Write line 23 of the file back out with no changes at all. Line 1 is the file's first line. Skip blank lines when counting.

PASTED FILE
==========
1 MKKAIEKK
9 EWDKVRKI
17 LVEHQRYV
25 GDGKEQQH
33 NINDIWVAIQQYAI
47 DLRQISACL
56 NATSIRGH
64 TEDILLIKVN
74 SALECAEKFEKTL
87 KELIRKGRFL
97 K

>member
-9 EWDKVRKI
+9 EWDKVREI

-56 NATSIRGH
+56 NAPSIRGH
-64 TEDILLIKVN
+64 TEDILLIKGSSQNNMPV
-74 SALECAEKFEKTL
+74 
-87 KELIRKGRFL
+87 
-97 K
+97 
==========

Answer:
-97 K